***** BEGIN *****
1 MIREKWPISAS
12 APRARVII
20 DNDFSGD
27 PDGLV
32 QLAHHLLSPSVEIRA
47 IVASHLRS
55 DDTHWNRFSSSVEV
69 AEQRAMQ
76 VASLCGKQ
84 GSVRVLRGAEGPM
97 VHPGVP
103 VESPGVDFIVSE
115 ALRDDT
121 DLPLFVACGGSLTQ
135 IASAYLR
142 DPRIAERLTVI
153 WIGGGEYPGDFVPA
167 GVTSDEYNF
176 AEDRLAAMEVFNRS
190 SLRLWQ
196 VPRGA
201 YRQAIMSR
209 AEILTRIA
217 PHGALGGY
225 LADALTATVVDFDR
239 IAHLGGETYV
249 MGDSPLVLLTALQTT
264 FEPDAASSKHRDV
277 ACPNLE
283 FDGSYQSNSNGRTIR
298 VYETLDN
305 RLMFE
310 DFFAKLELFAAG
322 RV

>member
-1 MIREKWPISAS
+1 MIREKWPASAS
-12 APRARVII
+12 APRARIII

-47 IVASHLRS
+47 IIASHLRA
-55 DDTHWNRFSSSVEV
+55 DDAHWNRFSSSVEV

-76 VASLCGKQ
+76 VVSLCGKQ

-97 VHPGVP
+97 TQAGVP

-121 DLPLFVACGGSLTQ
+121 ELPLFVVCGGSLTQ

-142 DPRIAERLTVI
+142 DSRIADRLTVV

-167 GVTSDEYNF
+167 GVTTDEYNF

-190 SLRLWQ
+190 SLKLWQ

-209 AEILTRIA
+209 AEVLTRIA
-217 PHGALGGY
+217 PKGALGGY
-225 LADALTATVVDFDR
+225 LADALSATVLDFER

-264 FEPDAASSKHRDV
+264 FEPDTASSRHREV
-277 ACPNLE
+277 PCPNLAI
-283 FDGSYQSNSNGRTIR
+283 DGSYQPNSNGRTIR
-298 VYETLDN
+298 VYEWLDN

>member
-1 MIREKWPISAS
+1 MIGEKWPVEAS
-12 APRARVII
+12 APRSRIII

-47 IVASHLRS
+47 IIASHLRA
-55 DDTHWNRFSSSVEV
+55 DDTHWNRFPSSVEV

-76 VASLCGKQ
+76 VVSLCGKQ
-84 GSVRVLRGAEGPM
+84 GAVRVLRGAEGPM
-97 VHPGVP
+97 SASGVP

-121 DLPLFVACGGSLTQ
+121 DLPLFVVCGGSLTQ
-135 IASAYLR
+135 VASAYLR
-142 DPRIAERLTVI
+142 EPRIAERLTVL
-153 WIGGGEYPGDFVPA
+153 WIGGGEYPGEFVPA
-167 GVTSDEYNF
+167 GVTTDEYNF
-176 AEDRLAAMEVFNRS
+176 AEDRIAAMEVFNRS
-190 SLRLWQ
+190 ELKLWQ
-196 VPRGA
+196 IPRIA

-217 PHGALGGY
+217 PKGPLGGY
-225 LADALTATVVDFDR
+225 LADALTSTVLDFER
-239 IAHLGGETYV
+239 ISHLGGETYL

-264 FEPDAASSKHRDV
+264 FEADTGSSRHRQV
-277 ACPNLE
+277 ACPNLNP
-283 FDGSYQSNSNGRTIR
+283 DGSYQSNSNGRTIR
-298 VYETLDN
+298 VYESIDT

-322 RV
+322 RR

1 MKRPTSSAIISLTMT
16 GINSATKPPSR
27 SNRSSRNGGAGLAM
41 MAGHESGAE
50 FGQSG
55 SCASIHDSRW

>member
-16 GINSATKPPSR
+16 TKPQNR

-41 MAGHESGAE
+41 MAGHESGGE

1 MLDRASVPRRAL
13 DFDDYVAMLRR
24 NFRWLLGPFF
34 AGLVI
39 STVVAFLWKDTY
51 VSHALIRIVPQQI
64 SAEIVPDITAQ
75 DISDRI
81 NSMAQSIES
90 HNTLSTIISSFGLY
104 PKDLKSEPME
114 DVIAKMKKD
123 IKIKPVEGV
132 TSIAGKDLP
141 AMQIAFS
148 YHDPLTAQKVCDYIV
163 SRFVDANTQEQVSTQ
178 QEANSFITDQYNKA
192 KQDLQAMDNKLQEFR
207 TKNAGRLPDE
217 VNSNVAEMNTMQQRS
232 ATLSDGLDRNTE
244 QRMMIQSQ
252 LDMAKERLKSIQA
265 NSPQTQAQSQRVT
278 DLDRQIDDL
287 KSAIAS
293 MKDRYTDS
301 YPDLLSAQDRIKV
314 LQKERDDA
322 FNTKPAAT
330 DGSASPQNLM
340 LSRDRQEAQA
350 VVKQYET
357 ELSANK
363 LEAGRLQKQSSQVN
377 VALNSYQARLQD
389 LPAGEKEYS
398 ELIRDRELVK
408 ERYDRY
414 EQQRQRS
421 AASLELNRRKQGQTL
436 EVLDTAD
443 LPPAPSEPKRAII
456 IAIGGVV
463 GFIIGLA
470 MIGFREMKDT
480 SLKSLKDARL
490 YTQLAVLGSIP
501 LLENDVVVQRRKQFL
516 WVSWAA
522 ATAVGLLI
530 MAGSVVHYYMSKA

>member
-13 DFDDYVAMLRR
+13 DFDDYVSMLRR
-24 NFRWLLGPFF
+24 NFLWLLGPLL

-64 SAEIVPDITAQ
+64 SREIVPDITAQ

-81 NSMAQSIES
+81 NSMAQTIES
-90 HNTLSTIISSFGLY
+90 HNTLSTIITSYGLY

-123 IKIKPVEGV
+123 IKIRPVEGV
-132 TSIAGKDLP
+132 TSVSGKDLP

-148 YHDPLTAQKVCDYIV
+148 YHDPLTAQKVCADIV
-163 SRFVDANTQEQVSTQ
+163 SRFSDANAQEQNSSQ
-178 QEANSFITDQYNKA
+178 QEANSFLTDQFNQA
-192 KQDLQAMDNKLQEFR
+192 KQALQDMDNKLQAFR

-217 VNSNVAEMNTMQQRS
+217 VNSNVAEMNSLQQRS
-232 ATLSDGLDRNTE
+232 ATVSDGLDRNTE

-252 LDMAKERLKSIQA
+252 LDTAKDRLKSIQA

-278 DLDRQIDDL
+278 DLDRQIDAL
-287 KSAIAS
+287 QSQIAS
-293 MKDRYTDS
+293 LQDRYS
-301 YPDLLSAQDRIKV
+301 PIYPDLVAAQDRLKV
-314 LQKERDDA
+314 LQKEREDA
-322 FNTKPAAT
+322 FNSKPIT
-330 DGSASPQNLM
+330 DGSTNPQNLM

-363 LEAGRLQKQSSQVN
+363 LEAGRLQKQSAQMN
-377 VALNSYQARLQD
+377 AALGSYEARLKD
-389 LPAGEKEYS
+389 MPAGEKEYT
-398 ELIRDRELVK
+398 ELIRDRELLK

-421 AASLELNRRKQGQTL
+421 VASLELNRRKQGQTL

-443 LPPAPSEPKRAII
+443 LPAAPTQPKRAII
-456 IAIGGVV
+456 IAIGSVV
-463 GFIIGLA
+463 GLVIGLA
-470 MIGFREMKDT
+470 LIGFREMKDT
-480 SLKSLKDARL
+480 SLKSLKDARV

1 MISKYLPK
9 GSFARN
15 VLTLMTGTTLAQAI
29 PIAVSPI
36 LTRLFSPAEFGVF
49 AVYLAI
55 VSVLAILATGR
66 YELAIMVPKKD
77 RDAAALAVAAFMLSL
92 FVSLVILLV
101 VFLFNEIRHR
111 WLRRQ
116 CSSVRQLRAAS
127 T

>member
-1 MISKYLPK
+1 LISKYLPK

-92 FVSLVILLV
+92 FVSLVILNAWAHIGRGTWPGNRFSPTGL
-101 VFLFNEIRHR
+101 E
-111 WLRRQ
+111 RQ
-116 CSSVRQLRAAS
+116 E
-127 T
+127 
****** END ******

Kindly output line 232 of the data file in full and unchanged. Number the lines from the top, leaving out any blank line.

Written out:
-421 AASLELNRRKQGQTL